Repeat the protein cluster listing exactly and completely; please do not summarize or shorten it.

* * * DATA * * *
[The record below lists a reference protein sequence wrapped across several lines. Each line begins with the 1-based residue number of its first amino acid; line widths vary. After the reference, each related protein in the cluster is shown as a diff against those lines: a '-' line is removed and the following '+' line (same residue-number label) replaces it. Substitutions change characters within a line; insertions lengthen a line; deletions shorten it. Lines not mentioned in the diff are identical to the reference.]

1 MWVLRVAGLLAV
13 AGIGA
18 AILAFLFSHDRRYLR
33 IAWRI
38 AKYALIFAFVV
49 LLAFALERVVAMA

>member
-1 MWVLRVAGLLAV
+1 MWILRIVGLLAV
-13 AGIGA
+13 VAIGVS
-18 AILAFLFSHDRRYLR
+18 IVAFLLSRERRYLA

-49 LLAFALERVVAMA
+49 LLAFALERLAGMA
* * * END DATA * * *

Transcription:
[The record below lists a reference protein sequence wrapped across several lines. Each line begins with the 1-based residue number of its first amino acid; line widths vary. After the reference, each related protein in the cluster is shown as a diff against those lines: a '-' line is removed and the following '+' line (same residue-number label) replaces it. Substitutions change characters within a line; insertions lengthen a line; deletions shorten it. Lines not mentioned in the diff are identical to the reference.]

1 MWVLRVAGLLAV
13 AGIGA
18 AILAFLFSHDRRYLR
33 IAWRI
38 AKYALIFAFVV
49 LLAFALERVVAMA

>member
-1 MWVLRVAGLLAV
+1 MWILRIVGLLAV
-13 AGIGA
+13 VAIGVS
-18 AILAFLFSHDRRYLR
+18 IVAFLLSRERRYLA

-49 LLAFALERVVAMA
+49 LLAFALERLAGMA